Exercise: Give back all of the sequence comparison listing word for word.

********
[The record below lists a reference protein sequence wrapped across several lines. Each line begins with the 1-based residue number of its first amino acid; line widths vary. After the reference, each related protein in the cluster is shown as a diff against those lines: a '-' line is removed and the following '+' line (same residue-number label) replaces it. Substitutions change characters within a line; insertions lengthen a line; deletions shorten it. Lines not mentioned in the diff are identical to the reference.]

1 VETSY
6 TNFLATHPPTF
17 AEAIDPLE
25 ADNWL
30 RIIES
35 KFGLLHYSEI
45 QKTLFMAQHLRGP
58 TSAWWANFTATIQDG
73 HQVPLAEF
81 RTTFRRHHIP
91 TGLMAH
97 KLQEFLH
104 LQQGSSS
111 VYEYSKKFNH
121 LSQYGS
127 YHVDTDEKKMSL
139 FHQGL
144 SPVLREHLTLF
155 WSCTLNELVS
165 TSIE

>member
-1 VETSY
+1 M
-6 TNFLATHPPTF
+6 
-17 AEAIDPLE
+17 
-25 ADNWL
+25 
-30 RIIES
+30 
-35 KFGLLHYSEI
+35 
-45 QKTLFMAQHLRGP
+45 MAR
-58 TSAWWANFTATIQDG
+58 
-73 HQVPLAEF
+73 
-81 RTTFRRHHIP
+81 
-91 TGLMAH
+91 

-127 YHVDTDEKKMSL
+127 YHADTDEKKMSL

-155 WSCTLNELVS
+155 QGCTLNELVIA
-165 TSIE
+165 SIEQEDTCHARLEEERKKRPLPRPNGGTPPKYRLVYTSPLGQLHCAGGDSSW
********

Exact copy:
[The record below lists a reference protein sequence wrapped across several lines. Each line begins with the 1-based residue number of its first amino acid; line widths vary. After the reference, each related protein in the cluster is shown as a diff against those lines: a '-' line is removed and the following '+' line (same residue-number label) replaces it. Substitutions change characters within a line; insertions lengthen a line; deletions shorten it. Lines not mentioned in the diff are identical to the reference.]

1 VETSY
6 TNFLATHPPTF
17 AEAIDPLE
25 ADNWL
30 RIIES
35 KFGLLHYSEI
45 QKTLFMAQHLRGP
58 TSAWWANFTATIQDG
73 HQVPLAEF
81 RTTFRRHHIP
91 TGLMAH
97 KLQEFLH
104 LQQGSSS
111 VYEYSKKFNH
121 LSQYGS
127 YHVDTDEKKMSL
139 FHQGL
144 SPVLREHLTLF
155 WSCTLNELVS
165 TSIE

>member
-1 VETSY
+1 M
-6 TNFLATHPPTF
+6 
-17 AEAIDPLE
+17 
-25 ADNWL
+25 
-30 RIIES
+30 
-35 KFGLLHYSEI
+35 
-45 QKTLFMAQHLRGP
+45 MAR
-58 TSAWWANFTATIQDG
+58 
-73 HQVPLAEF
+73 
-81 RTTFRRHHIP
+81 
-91 TGLMAH
+91 

-127 YHVDTDEKKMSL
+127 YHADTDEKKMSL

-155 WSCTLNELVS
+155 QGCTLNELVIA
-165 TSIE
+165 SIEQEDTCHARLEEERKKRPLPRPNGGTPPKYRLVYTSPLGQLHCAGGDSSW